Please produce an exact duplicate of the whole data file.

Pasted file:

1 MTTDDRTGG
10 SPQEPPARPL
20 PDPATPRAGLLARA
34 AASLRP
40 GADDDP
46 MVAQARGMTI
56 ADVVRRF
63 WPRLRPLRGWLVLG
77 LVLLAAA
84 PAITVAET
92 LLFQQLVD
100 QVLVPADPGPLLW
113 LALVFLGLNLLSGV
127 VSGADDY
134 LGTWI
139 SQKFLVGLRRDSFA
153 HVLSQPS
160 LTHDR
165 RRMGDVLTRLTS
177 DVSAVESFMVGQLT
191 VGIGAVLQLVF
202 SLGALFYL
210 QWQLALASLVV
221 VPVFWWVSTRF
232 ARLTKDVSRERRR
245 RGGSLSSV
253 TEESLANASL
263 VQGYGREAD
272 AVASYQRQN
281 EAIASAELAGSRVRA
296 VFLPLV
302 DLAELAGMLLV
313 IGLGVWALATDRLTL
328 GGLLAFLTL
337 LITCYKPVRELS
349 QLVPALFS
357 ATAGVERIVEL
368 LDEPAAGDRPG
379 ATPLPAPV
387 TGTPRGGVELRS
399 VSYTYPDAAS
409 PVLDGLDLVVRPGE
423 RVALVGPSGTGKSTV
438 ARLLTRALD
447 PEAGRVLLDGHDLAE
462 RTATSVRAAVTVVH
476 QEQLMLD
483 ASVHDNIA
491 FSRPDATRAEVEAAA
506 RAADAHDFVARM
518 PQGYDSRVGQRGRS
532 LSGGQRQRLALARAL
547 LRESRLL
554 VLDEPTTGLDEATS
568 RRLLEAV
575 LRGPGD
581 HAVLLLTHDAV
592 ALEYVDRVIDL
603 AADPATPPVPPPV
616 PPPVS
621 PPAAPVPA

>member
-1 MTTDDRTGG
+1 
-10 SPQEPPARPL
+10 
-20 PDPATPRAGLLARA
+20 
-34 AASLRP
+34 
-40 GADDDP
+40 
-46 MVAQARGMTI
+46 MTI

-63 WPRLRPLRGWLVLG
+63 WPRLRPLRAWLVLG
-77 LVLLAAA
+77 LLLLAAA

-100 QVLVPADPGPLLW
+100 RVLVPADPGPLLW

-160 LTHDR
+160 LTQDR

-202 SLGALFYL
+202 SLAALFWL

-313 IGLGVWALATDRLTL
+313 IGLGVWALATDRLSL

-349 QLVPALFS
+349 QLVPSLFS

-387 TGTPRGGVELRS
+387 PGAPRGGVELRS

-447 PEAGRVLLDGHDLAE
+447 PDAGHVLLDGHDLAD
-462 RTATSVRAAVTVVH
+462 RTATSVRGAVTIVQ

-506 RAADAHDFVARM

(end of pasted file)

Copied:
1 MTTDDRTGG
10 SPQEPPARPL
20 PDPATPRAGLLARA
34 AASLRP
40 GADDDP
46 MVAQARGMTI
56 ADVVRRF
63 WPRLRPLRGWLVLG
77 LVLLAAA
84 PAITVAET
92 LLFQQLVD
100 QVLVPADPGPLLW
113 LALVFLGLNLLSGV
127 VSGADDY
134 LGTWI
139 SQKFLVGLRRDSFA
153 HVLSQPS
160 LTHDR
165 RRMGDVLTRLTS
177 DVSAVESFMVGQLT
191 VGIGAVLQLVF
202 SLGALFYL
210 QWQLALASLVV
221 VPVFWWVSTRF
232 ARLTKDVSRERRR
245 RGGSLSSV
253 TEESLANASL
263 VQGYGREAD
272 AVASYQRQN
281 EAIASAELAGSRVRA
296 VFLPLV
302 DLAELAGMLLV
313 IGLGVWALATDRLTL
328 GGLLAFLTL
337 LITCYKPVRELS
349 QLVPALFS
357 ATAGVERIVEL
368 LDEPAAGDRPG
379 ATPLPAPV
387 TGTPRGGVELRS
399 VSYTYPDAAS
409 PVLDGLDLVVRPGE
423 RVALVGPSGTGKSTV
438 ARLLTRALD
447 PEAGRVLLDGHDLAE
462 RTATSVRAAVTVVH
476 QEQLMLD
483 ASVHDNIA
491 FSRPDATRAEVEAAA
506 RAADAHDFVARM
518 PQGYDSRVGQRGRS
532 LSGGQRQRLALARAL
547 LRESRLL
554 VLDEPTTGLDEATS
568 RRLLEAV
575 LRGPGD
581 HAVLLLTHDAV
592 ALEYVDRVIDL
603 AADPATPPVPPPV
616 PPPVS
621 PPAAPVPA

>member
-1 MTTDDRTGG
+1 
-10 SPQEPPARPL
+10 
-20 PDPATPRAGLLARA
+20 
-34 AASLRP
+34 
-40 GADDDP
+40 
-46 MVAQARGMTI
+46 MTI

-63 WPRLRPLRGWLVLG
+63 WPRLRPLRAWLVLG
-77 LVLLAAA
+77 LLLLAAA

-100 QVLVPADPGPLLW
+100 RVLVPADPGPLLW

-160 LTHDR
+160 LTQDR

-202 SLGALFYL
+202 SLAALFWL

-313 IGLGVWALATDRLTL
+313 IGLGVWALATDRLSL

-349 QLVPALFS
+349 QLVPSLFS

-387 TGTPRGGVELRS
+387 PGAPRGGVELRS

-447 PEAGRVLLDGHDLAE
+447 PDAGHVLLDGHDLAD
-462 RTATSVRAAVTVVH
+462 RTATSVRGAVTIVQ

-506 RAADAHDFVARM